Determine the radius of convergence of the following power series.

$$ \sum_{n=0}^{\infty}{a_n}(x-2017)^n\: \text{ with }\: a_n = \begin{cases} 1/2\:\text{ if $n$ is even} \\ 1/3\:\text{ if $n$ is odd} \end{cases} \tag{1}\label{1} $$

As far as I know.... to find the radius of convergence it must be true that $$ \lim_{n\to\infty}\left|\frac{a_{n+1}}{a_n}\right| < 1\tag{2}\label{2} $$

But now I'm stuck here ... assuming that \eqref{2} holds, how can I find the radius of convergence?

  • 2
    $\begingroup$ Should be $\lim_{n\to\infty}|a_{n}/a_{n+1}|$. If this limit exists then it's the radius of convergence. But this is not the case for this series, thus you need to find another way to determine the radius of convergence. $\endgroup$ – Frank Lu Apr 30 '18 at 6:09
  • $\begingroup$ i can 't able to find the another way .. can u help me ??@FrankLu $\endgroup$ – user476275 Apr 30 '18 at 6:12
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    $\begingroup$ You may apply the Cauchy-Hadamard theorem, the radius of convergence is given by $$R=\frac{1}{\limsup_{n\to\infty}|a_n|^{\frac{1}{n}}}.$$In this case $R=1$. $\endgroup$ – Frank Lu Apr 30 '18 at 6:13
  • $\begingroup$ thanks and pliz see my answer @FrankLu..as i have written the answer.....is it correct or not? $\endgroup$ – user476275 Apr 30 '18 at 6:25

Frank Lu has already answered almost comprehensively in the comments to this question: however I think it is a nice idea to precise some points. The standard way of calculating the radius of convergence of a power series is perhaps by using the Cauchy-Hadamard formula ([1], remark 5.2, p. 517)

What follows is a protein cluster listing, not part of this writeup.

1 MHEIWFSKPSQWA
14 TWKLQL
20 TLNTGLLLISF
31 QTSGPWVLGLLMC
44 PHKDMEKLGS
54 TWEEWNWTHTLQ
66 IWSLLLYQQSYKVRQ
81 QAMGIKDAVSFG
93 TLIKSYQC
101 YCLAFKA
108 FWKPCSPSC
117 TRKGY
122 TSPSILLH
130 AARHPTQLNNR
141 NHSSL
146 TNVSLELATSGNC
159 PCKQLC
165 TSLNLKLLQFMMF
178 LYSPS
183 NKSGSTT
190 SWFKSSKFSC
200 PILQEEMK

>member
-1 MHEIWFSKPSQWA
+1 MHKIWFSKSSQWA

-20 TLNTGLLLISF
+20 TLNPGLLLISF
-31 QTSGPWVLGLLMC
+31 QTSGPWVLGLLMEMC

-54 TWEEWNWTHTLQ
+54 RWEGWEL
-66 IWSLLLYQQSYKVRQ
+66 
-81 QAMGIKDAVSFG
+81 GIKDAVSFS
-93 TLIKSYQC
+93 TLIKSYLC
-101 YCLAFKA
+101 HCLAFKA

$$ R=\left(\limsup_{n\to\infty} \sqrt[n]{|a_n|}\right)^{-1}\tag{I}\label{I} $$

Due to the properties of $\limsup$, the value of $R$ calculated by formula \eqref{I} always exists.

The formula for $R$ involving the inverse limit quotient as calculated for the ratio convergence test for the series $\sum a_n$, i.e.

$$ R=\lim_{n\to\infty}\frac{|a_n|}{|a_{n+1}|}\tag{II}\label{II} $$

works only if the ratio ${|a_n|}/{|a_{n+1}|}$ converges ([1], theorem 5.4, p. 518), and in this case obviously gives the same value as calculated by \eqref{I}. In the question posed by the OP, limit \eqref{II} does not exists since the sequence is oscillating, therefore the correct answer should be calculated only by formula \eqref{I}, i.e. $$ R=\left(\limsup_{n\to\infty} \sqrt[n]{|a_n|}\right)^{-1}=1 $$

[1] Emanuel Fisher (1983), "Intermediate Real Analysis", Springer Verlag.

  • $\begingroup$ Thanks @Daniele...but pliz edits ur answer,, $\endgroup$ – user476275 Apr 30 '18 at 7:13
  • $\begingroup$ @Michael. Thanks for accepting my answer: I am not able to see why there are problems in its screen rendering. I already edited it two times without succeeding in solving the issue: in the edit screen I correctly see all formulas, but when I save it, the first two show up only as LaTEX/MathML code. Perhaps some sys admin could help us. $\endgroup$ – Daniele Tampieri Apr 30 '18 at 7:43
  • $\begingroup$ @Michael: I succede in correcting the strange behavior. Apparently the tags and labels I placed to identify equations interact with the ones I added when I edited the text of your question. $\endgroup$ – Daniele Tampieri Apr 30 '18 at 9:17

The series can be decomposed in two convergent parts,


and both have radius of convergence $1$. For $x=2016$ and $x=2018$, they diverge and so does the sum (there is no cancellation).

  • $\begingroup$ @ Yves im not getting ...as both have radius of convergence 1 that mean Radius of convergence of given series must be 1+1 =2 $\endgroup$ – user476275 Apr 30 '18 at 6:52
  • 1
    $\begingroup$ @Michael: what's your rationale for summing the radii of convergence ? (other than random guess...) $\endgroup$ – Yves Daoust Apr 30 '18 at 7:20

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